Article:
At UEA I’ve been heavily involved in developing our relatively new BA Geography degree. I’m now the Course Director of that programme, and teach on a wide range of modules across our geography and environmental social science offerings, at undergraduate and postgraduate levels.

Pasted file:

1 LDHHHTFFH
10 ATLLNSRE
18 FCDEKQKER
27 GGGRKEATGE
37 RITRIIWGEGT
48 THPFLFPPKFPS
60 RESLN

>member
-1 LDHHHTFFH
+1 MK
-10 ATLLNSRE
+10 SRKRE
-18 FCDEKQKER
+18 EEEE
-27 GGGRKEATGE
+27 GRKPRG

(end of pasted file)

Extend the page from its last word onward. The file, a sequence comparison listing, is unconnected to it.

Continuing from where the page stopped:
I run a 3rd-year undergraduate module called ‘New Geographies of the Anthropocene’, which introduces students to the historical, political and cultural geographies of the so-called ‘age of humans’. In designing this module I tried to come up with ways for students to take ownership of their learning about the Anthropocene, and to forge their own paths through its intellectual thickets. To that end, each year we hold a collaborative ‘Museum of the Anthropocene’, in which students exhibit an object which they think is particularly eloquent of the Anthropocene’s human (and inhuman) geographies. So far, museum exhibits have included everything from tea, coffee, cotton, a miner’s lamp and a banknote to Rachel Carson’s Silent Spring, LS Lowry’s Industrial Landscape, a Christmas tree and a Bible. This year (autumn 2020), to comply with coronavirus restrictions, the exhibition will likely be held online, which is something I’ve been thinking of trying anyway. I’ll post more details as they become available.